Jallah’s Story, Tanzania

 

Mr. Jallah Faciann (in a yellow vest) in Nyarugusu Camp. In the middle is the PRM Director and on the left is the UNHCR Representative in Tanzania. Photo by Tom W. Monboe/UNHCR/2014.

Mr. Jallah Faciann (in a yellow vest) in Nyarugusu Camp. In the middle is the PRM Director and on the left is the UNHCR Representative in Tanzania. Photo by Tom W. Monboe/UNHCR/2014.

Jallah Faciann is the Registration Officer, UNHCR Field Office Kasulu in Tanzania. He’s leading the 8-month long comprehensive verification of the Nyarugusu Camp population in Northwestern Tanzania of nearly 70,000 residents. He reflects on how he came to start working as a humanitarian worker:

“During the civil war in my country (Liberia), I lived as a refugee in Gueckedou, Guinea in the early 1990s. I had no access to registration by UNHCR, practically because I had no money to pay the agent from the partner agency responsible for our registration. I pleaded, but without success. I became so angry and even desperate that I wanted to do the job the agent was doing.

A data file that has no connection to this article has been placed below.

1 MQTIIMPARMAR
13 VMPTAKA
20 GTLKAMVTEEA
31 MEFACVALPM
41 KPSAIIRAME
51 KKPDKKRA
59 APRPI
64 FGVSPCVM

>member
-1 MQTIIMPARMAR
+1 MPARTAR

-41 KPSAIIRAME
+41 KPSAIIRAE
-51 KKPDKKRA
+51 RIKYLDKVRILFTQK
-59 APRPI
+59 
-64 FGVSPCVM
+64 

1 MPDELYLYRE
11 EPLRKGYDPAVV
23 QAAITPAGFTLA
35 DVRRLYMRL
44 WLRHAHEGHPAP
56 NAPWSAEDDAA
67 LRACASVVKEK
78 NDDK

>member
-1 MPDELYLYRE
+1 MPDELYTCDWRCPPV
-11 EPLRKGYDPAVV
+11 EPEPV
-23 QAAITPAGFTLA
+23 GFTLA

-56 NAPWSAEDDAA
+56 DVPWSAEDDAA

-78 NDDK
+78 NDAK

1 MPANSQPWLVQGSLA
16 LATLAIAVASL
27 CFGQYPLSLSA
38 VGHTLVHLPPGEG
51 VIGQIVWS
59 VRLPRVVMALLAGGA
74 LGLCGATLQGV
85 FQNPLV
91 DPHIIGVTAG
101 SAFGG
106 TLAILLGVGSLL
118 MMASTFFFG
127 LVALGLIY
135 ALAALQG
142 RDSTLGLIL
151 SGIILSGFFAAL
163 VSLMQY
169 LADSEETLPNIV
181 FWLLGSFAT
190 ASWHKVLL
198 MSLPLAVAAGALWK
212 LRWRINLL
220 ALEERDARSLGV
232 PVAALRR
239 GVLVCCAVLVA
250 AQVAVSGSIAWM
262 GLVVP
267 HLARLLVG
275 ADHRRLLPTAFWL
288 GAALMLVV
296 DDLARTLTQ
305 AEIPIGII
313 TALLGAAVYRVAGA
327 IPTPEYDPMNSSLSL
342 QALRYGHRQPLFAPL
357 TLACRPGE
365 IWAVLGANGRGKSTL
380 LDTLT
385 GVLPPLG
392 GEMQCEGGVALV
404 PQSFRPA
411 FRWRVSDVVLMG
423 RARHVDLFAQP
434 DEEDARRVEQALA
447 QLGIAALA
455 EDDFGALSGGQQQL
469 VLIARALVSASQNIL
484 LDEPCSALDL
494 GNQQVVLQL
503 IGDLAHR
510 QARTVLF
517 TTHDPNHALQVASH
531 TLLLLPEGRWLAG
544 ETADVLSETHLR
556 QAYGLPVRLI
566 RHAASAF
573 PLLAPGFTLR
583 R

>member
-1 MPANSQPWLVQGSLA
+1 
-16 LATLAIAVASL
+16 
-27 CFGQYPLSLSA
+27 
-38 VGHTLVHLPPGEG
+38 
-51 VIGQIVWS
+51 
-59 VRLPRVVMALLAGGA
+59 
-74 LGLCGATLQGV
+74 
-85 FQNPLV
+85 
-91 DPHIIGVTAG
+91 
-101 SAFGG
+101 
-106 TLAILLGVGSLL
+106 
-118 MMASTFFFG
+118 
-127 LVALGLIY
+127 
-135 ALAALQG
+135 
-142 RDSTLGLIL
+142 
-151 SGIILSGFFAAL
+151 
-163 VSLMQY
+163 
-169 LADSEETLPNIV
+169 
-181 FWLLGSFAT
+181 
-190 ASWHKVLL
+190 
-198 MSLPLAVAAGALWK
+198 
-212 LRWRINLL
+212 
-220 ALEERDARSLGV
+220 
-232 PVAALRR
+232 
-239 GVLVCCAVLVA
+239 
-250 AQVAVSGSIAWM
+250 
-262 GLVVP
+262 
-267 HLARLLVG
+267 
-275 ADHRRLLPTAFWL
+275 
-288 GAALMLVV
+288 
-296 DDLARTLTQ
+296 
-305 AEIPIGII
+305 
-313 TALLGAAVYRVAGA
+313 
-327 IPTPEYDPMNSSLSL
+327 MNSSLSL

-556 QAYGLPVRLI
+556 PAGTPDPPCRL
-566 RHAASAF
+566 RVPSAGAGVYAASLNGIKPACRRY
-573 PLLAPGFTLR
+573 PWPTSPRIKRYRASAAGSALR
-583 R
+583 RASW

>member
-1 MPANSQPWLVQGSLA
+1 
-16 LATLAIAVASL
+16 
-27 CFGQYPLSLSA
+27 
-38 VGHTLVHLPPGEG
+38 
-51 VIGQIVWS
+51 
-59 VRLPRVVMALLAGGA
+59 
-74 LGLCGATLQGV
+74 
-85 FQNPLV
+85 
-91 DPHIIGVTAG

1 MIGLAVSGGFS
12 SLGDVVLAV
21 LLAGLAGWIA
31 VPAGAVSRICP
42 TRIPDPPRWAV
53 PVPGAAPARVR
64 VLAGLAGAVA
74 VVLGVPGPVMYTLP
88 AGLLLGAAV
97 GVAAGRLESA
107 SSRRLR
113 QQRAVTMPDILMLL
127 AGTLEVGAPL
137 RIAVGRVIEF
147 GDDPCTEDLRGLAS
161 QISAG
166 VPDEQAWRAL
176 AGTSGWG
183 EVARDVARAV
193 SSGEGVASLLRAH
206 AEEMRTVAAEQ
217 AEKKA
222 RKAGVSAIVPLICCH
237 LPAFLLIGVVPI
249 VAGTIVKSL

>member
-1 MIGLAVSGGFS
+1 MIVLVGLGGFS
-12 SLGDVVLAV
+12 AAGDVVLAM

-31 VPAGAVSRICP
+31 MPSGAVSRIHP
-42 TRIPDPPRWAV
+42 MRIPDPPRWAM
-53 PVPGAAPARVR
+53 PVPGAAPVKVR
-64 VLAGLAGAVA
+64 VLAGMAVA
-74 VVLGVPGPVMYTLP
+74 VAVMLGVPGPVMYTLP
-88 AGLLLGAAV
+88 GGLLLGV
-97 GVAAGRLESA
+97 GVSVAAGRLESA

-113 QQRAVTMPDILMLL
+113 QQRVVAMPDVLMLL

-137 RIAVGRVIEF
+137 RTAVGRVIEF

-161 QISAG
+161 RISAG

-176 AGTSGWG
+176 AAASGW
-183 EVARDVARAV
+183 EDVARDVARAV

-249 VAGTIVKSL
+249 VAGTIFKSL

Four year later when I moved back to Monrovia, Liberia, I still carried with me that singular wish to work with UNHCR’s registration team. In 2004, I was hired by the UNHCR Monrovia office to support the voluntary repatriation exercise of Sierra Leonean refugees.

I was particularly fascinated by the work in Protection. Back then, registration was not clearly defined, but interwoven in the daily responsibility of Senior Field colleagues, supported by data clerks like me.

When I was given the offer to go to Damascus, Syria in 2009, I gladly accepted. I worked there for 13 months, before being redeployed to Accra, Ghana.

In my ten years of service as a humanitarian worker, I’ve found no more excitement and fulfillment than serving as a volunteer registration officer in two duty stations, and rendering support to four other operations. But most remarkably, relocating hundreds of anxious looking refugees from the Ghana-Cote d’Ivoire frontier and sheltering them in matter of days still seems like yesterday. The relief on their faces, and their sudden change of mode, were incredible.”


1 family torn apart by war is too many

Learn more about our work with refugees at UNHCR.org